By Stephanie Schupska
University of Georgia
A panel of 300 European consumers chose U.S.-grown peanuts over peanuts from Argentina and China, according to a United States Department of Agriculture study.
“The study is interesting because we’ve always heard that within the U.S. and across the world, consumers prefer the taste of U.S. peanuts, particularly the peanut produced in the Southeast,” said John Beasley, a peanut agronomist with the University of Georgia Extension Service. “We pride ourselves on taste in the South.”
European tasters from London, Berlin and Amsterdam identified about 70 percent of the Chinese samples and 40 percent of Argentine samples as problematic, said Timothy H. Sanders, who led the European peanut consumer research study.
Zero U.S. lots posed problems.
In a similar blind taste test conducted in the U.S., “hands down, testers preferred U.S. peanuts,” Sanders said.
The tasting part of the European test was finished in 2004, and the study’s findings were released in August 2005. A future taste test trip to Europe may be in the works, said Sanders, a USDA Agricultural Research Service leader based in Raleigh, N.C.
“The reason we’re presenting this data in Europe is to assure international buyers that although U.S. peanuts come at a premium price, they also come as a premium product,” he said.
U.S. growers produced about 2.05 million tons of peanuts during the 2003-2004 marketing year. Of those, 258,000 tons were exported.
This year, U.S. peanut farmers are expected to produce a record 2.6 million tons, about 900,000 tons more than last year. The U.S. will export about 262,000 tons, said Nathan Smith, a UGA Extension Service peanut economist.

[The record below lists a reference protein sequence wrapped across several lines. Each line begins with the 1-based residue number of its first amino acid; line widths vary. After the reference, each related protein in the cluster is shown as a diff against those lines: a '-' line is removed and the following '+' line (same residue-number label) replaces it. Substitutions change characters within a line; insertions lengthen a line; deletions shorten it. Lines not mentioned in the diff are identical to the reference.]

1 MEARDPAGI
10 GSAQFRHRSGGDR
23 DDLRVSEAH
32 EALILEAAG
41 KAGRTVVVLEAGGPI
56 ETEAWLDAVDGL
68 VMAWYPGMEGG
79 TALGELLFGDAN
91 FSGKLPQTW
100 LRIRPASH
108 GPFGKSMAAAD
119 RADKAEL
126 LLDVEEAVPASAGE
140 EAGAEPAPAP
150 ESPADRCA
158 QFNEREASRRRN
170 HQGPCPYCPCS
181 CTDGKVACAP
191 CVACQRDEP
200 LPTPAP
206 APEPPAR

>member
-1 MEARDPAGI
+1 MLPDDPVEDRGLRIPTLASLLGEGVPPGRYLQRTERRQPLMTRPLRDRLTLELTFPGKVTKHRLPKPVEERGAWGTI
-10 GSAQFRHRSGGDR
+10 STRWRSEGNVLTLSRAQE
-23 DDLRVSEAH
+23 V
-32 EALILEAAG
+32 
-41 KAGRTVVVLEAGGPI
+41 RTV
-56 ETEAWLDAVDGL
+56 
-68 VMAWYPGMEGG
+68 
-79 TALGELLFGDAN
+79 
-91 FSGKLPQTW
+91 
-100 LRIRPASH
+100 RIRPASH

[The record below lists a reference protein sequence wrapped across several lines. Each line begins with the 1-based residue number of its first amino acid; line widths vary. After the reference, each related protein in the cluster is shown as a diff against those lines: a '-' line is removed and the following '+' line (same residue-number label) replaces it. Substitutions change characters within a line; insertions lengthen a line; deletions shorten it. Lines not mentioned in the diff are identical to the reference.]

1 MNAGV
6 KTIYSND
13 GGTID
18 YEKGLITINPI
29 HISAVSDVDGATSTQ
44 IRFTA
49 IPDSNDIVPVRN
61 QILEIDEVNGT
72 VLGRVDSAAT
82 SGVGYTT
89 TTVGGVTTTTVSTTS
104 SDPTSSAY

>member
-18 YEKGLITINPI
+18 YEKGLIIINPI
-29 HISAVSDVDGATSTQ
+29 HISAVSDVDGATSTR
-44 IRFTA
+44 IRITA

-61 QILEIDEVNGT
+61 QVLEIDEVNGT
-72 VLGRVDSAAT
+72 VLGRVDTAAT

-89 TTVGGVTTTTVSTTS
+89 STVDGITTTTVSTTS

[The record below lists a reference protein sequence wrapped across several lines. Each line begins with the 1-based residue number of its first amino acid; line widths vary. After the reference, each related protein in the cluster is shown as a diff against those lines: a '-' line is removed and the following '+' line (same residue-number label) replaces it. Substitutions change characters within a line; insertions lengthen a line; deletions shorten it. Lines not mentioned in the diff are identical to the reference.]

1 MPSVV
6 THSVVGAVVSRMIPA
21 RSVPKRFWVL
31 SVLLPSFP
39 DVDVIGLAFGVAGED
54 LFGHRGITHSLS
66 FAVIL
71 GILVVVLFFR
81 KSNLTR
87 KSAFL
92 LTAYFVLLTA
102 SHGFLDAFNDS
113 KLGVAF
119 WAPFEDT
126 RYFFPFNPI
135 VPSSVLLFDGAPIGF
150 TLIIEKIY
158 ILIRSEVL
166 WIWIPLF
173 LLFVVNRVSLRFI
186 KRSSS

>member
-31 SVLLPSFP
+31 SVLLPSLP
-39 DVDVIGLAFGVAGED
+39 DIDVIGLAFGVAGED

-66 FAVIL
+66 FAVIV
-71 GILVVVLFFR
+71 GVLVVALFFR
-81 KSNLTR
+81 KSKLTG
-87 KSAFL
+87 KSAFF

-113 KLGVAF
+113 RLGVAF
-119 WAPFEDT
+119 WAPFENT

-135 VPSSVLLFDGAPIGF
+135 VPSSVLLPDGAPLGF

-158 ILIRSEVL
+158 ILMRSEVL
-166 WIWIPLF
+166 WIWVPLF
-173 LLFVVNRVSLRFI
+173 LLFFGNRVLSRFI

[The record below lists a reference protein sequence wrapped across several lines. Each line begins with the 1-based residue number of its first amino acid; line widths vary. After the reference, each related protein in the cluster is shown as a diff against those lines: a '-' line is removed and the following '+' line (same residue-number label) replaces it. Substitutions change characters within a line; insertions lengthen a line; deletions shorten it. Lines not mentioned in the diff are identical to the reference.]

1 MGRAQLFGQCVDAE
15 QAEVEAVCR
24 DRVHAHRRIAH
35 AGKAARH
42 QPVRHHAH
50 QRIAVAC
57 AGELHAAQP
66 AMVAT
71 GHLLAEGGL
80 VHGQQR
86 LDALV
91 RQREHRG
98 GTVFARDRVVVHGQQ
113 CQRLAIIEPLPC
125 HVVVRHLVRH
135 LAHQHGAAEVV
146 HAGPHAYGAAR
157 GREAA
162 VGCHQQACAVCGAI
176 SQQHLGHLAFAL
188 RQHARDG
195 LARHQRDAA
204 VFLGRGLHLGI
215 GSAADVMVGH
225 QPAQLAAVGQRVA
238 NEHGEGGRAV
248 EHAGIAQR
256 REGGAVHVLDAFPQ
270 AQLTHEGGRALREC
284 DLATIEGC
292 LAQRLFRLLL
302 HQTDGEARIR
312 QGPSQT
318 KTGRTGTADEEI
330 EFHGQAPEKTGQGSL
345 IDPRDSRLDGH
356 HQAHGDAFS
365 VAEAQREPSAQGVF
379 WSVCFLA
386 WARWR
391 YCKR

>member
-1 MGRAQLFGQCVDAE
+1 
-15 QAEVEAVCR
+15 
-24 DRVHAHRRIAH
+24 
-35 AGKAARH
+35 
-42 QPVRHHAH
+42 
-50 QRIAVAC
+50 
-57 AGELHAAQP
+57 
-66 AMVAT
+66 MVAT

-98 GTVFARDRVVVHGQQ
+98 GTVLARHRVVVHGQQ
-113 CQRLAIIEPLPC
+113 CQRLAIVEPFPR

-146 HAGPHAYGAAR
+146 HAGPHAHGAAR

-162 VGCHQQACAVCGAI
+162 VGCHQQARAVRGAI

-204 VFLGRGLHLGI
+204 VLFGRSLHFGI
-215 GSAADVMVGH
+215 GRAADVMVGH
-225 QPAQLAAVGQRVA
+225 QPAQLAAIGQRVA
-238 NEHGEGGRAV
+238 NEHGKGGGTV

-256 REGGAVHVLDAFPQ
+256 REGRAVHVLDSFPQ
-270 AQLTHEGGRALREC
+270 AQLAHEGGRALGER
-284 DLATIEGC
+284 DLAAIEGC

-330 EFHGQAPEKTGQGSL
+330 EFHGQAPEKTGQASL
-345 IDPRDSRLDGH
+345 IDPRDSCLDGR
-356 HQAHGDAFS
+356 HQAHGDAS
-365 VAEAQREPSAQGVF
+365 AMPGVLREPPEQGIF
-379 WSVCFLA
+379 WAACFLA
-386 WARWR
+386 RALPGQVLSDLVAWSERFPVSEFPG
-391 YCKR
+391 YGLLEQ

Southeastern peanuts are so good because of a long growing season and good soil, Beasley said. “And producers are dedicated to a high-quality product.”
But the key to excellent peanut flavor is a timely harvest. Farmers must monitor peanut maturity carefully in each field.
“Plant on a timely basis, harvest on a timely basis,” Beasley said, “and you're going to have a good, flavorful peanut.”
But if U.S. growers become slack, “we could quickly lose our reputation,” he said.
Southern peanut farmers have to deal with many diseases and pests, but they also have longer windows to plant and harvest their crops.
Argentina farmers, for instance, get cool weather quickly in the fall.
“It doesn’t take many nights of temperatures in the mid-to- lower 50s to shut the maturity process down,” Beasley said.
The effects of weather can show all the way to grocery store shelves. Drought conditions and cool fall weather especially affected Georgia’s 1986 peanut crop.
“We had a lot of peanuts dug before they were physiologically mature,” Beasley said. “We had more complaints about peanut flavor that year than any other. The peanuts had a big enough size, but when they were roasted, they gave off a bitter taste.”
This year, some Southern peanut growers are facing fast- approaching cooler weather with crops that may not be ready for harvest.
Cool spring weather and rain forced some farmers to plant later, into June. This pushes optimal harvest dates into November. Because it reduces the chance of the crop getting the deadly tomato spotted wilt virus, Georgia peanut farmers usually plant in May.
(Stephanie Schupska is a news editor with the University of Georgia College of Agricultural and Environmental Sciences.)